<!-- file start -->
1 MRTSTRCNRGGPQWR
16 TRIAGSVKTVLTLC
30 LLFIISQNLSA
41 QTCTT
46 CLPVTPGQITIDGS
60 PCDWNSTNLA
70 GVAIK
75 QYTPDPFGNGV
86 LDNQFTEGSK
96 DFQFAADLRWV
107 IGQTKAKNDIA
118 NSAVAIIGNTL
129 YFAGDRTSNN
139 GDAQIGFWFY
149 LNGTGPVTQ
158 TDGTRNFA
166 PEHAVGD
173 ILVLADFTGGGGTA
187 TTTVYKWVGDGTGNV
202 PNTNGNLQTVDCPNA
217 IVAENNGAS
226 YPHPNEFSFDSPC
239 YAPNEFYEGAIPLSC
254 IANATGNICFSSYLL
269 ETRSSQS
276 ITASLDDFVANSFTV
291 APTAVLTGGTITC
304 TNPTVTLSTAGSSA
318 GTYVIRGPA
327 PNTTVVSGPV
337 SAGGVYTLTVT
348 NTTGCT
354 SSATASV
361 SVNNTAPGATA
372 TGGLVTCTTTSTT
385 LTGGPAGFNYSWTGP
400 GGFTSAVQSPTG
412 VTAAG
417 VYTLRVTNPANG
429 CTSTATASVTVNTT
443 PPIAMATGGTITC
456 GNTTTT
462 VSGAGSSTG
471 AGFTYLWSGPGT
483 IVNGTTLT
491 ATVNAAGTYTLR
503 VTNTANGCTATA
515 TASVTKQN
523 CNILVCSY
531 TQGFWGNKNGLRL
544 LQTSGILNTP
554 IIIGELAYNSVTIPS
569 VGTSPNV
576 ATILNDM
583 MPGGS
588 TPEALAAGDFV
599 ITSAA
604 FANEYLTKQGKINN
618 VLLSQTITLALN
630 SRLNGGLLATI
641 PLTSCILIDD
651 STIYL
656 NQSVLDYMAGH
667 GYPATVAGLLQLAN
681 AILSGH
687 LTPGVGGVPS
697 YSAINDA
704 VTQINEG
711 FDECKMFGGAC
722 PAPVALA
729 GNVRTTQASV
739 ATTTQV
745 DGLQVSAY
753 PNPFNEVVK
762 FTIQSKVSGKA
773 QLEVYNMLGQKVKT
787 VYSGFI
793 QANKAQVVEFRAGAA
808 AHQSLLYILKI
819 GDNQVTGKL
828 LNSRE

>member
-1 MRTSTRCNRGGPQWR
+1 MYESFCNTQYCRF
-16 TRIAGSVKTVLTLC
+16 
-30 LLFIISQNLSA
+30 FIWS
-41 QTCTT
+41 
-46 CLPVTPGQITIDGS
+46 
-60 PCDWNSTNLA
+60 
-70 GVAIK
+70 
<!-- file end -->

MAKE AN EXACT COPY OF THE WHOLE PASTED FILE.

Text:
1 MRTSTRCNRGGPQWR
16 TRIAGSVKTVLTLC
30 LLFIISQNLSA
41 QTCTT
46 CLPVTPGQITIDGS
60 PCDWNSTNLA
70 GVAIK
75 QYTPDPFGNGV
86 LDNQFTEGSK
96 DFQFAADLRWV
107 IGQTKAKNDIA
118 NSAVAIIGNTL
129 YFAGDRTSNN
139 GDAQIGFWFY
149 LNGTGPVTQ
158 TDGTRNFA
166 PEHAVGD
173 ILVLADFTGGGGTA
187 TTTVYKWVGDGTGNV
202 PNTNGNLQTVDCPNA
217 IVAENNGAS
226 YPHPNEFSFDSPC
239 YAPNEFYEGAIPLSC
254 IANATGNICFSSYLL
269 ETRSSQS
276 ITASLDDFVANSFTV
291 APTAVLTGGTITC
304 TNPTVTLSTAGSSA
318 GTYVIRGPA
327 PNTTVVSGPV
337 SAGGVYTLTVT
348 NTTGCT
354 SSATASV
361 SVNNTAPGATA
372 TGGLVTCTTTSTT
385 LTGGPAGFNYSWTGP
400 GGFTSAVQSPTG
412 VTAAG
417 VYTLRVTNPANG
429 CTSTATASVTVNTT
443 PPIAMATGGTITC
456 GNTTTT
462 VSGAGSSTG
471 AGFTYLWSGPGT
483 IVNGTTLT
491 ATVNAAGTYTLR
503 VTNTANGCTATA
515 TASVTKQN
523 CNILVCSY
531 TQGFWGNKNGLRL
544 LQTSGILNTP
554 IIIGELAYNSVTIPS
569 VGTSPNV
576 ATILNDM
583 MPGGS
588 TPEALAAGDFV
599 ITSAA
604 FANEYLTKQGKINN
618 VLLSQTITLALN
630 SRLNGGLLATI
641 PLTSCILIDD
651 STIYL
656 NQSVLDYMAGH
667 GYPATVAGLLQLAN
681 AILSGH
687 LTPGVGGVPS
697 YSAINDA
704 VTQINEG
711 FDECKMFGGAC
722 PAPVALA
729 GNVRTTQASV
739 ATTTQV
745 DGLQVSAY
753 PNPFNEVVK
762 FTIQSKVSGKA
773 QLEVYNMLGQKVKT
787 VYSGFI
793 QANKAQVVEFRAGAA
808 AHQSLLYILKI
819 GDNQVTGKL
828 LNSRE

>member
-1 MRTSTRCNRGGPQWR
+1 MYESFCNTQYCRF
-16 TRIAGSVKTVLTLC
+16 
-30 LLFIISQNLSA
+30 FIWS
-41 QTCTT
+41 
-46 CLPVTPGQITIDGS
+46 
-60 PCDWNSTNLA
+60 
-70 GVAIK
+70 